"All I think about is how she can come here," Hoang said. "I'm very lonely, and my daughters need their mother."

Hoang and his family first lived with his sister in Massachusetts when they arrived. But after a few weeks, arguments erupted and the Hoangs were kicked out of the home.

With no job, money or friends, they made their way to Los Angeles, and Tam and Thien began attending Castelar Elementary School in Chinatown. Since then, Hoang's heart condition has worsened, and the girls have grown increasingly despondent over the separation from their mother.

"My dream is to bring my mom over here and for my dad to be healthy," Thien Hoang said in Vietnamese. "I worry about that a lot." Like many other former war prisoners, Hoang is depressed and cannot talk about his past experiences without getting angry or flustered.

"A lot of refugees are suffering from post-traumatic stress and other emotional problems, and are not even at the point where they can find a job," said Rano Saing, a counselor at the Indochinese Counseling and Treatment Clinic in Los Angeles. "They come here and they get depressed. They feel numb and their minds are blank because they've been suffering for such a long time."

Saing said that after the Khmer Rouge captured Phnom Penh in 1975, one of his clients was in a Cambodian hospital when troops stormed in and shot everyone but her. Another client who also was about to be killed by the Khmer Rouge on another occasion fainted and was buried alive.

"The next thing she remembers was waking up in the dirt with dead bodies around her," Saing said. "She had to dig herself out of the dirt.

"How can you expect someone who has experienced something like this to come here and then go right to work or school?" Although the refugees managed to survive and escape the war-torn conditions of their native countries, they are still in "survival mode," said Dore Wong, principal of Castelar Elementary, where about 20% of the school's 1,100 students are Southeast Asian.

"There is a bleakness to their lives because they believe they have no future," Wong said. "They just live for the day."

On a recent morning, Hoang's sister arrived in Los Angeles and announced that she would be taking Hoang's 85-year-old mother, Le Thi Nhung, back to Massachusetts with her or would pay another family in Florida to take care of her.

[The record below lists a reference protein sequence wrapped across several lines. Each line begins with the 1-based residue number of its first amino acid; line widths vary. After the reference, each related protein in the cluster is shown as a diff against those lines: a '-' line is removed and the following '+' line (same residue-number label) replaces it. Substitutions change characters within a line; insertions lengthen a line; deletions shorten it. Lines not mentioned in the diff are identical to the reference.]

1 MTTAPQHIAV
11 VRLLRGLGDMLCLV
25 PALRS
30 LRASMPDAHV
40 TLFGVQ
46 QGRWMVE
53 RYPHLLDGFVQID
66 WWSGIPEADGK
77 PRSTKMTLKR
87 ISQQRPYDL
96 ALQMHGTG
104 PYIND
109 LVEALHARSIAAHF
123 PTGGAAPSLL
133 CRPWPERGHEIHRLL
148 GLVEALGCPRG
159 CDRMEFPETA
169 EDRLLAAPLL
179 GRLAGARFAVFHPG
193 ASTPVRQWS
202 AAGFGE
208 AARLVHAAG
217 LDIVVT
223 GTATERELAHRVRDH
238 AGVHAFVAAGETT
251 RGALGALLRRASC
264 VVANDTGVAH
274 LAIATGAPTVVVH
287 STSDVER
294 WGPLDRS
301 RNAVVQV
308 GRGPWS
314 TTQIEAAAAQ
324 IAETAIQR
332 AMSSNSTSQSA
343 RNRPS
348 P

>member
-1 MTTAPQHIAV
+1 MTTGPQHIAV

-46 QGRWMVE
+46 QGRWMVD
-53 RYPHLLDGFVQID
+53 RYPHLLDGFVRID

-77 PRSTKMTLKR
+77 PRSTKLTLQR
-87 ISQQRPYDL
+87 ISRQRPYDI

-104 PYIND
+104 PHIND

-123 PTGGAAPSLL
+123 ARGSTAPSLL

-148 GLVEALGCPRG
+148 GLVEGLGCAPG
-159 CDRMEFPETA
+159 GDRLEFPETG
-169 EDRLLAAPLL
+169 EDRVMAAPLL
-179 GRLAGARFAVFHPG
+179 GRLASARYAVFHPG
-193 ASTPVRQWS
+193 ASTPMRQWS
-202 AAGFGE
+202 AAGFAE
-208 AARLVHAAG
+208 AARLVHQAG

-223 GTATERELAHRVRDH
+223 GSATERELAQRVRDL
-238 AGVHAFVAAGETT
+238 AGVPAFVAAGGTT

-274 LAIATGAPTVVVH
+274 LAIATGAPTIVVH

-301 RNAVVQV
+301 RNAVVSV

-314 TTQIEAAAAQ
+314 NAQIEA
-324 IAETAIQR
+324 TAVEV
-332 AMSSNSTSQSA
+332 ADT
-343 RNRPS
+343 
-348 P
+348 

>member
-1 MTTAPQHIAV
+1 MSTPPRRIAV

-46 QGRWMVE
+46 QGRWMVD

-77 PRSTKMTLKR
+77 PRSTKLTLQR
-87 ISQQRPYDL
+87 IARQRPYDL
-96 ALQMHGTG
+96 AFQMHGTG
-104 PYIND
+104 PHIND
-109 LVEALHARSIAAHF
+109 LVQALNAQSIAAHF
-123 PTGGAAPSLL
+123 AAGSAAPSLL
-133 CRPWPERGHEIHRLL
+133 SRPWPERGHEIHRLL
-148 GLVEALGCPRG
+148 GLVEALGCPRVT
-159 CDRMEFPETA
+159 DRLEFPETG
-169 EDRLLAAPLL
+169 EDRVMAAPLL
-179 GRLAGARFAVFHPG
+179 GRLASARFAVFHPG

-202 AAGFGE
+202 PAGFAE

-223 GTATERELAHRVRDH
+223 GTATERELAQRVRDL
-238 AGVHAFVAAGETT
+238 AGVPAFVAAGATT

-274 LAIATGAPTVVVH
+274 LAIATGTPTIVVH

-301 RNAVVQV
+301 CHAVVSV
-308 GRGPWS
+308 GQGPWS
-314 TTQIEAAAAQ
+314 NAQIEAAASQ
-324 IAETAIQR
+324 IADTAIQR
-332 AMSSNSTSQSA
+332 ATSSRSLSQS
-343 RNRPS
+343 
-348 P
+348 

Although Hoang's sister arrived without notice, neither he nor his daughters appeared to be alarmed or saddened by the grandmother's sudden departure. They simply helped the frail woman pack her clothes in a small suitcase and handed her a paper sack filled with cigarettes and a few containers of cookies.

After sitting on a worn couch for a few minutes, Nhung got up and her granddaughters helped her carry out her belongings. Without speaking, she handed each girl a container of cookies and said goodbye. "It's good that this is happening," Hoang said. "We're so poor. I can't afford to take care of the family. At least now, she'll live in a more comfortable home. This is good news."

Social workers are quite familiar with the sad plight of recent refugees, which can often tear families like the Hoangs apart, but they said it's difficult for them to reach out to everyone because many refugees are reluctant to seek help.

"In Vietnam, people rely only on their immediate families," said Mimi Ngoc Anh Nguyen, program director of the Indochinese Youth Center in Gardena. "Here, if you need help, you need to go outside your family. But Vietnamese people believe that's very shameful."

Services are also somewhat limited for Southeast Asian refugees who speak little or no English.

"The persistence of <welfare> dependency is due to the lack of realistic services to help (Southeast Asian) refugees," said Deborah Ching, executive director of the Chinatown Service Center. "Counseling is not readily available because resources are limited and language assistance is minimal." While Vietnamese in Orange County and Cambodians in Long Beach tend to have access to a variety of counseling, parenting and job-training services because of their large numbers in those areas, Southeast Asians in Central Los Angeles and other parts of Los Angeles County have a more difficult time.